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Average US consumer spending in September was higher than in previous years, an encouraging sign as the holiday season approaches, though this year’s average still remains significantly behind 2008’s figure, per Gallup data released in October. This year’s average self-reported daily spending was $74, up from $65 in September of last year and $59 the year before that, but far below 2008’s $99. Driving the growth this year was spending by upper-income consumers, who averaged daily outlay of $126, up from $108 last year. Low and middle-income consumers had less of a year-over-year bump, with average “yesterday” spending increasing by just $2, to $61. That’s more than 25% less than 2008’s figure of $85.

Spending Drops M-O-M

Although the year-over-year increase is a good sign, September’s average daily spend of $74 is actually a step back from August’s $77, which was the highest level in close to 4 years. Lower- and higher-income consumers both tightened the reins in September. While this result seems discouraging on the surface, Gallup notes that average daily spending also declined between August and September in both 2010 and 2011.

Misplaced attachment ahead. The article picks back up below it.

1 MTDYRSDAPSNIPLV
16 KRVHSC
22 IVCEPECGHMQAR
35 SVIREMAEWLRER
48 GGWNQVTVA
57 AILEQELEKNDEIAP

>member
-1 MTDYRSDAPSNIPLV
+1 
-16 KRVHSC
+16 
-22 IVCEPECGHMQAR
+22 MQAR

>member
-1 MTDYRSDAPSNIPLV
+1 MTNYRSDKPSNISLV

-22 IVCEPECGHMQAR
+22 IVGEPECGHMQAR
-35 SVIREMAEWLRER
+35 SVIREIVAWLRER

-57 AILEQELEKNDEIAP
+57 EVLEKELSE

Monthly Drop Doesn’t Match Increase in Confidence

The month-over-month drop in average spending doesn’t correlate with levels of consumer confidence, though. Earlier in October, Gallup reported that its Economic Confidence Index averaged -19 in September, a marked improvement from -27 in August. Other than May’s reading of -17, September’s result was the highest since the start of Gallup Daily tracking in 2008.

New research from GfK released in October also shows strong confidence in the economy, with 49% of adults surveyed believing the economy will get better over the next 12 months, compared to just 15% who believe it will get worse. Still, roughly 1 in 5 adults are skeptical that they’ll benefit personally from this economic prosperity.

About the Data: The Gallup results are based on telephone interviews conducted as part of Gallup Daily tracking Sept. 1-30, 2012, with a random sample of 14,390 adults, aged 18 and older, living in all 50 US states and the District of Columbia.

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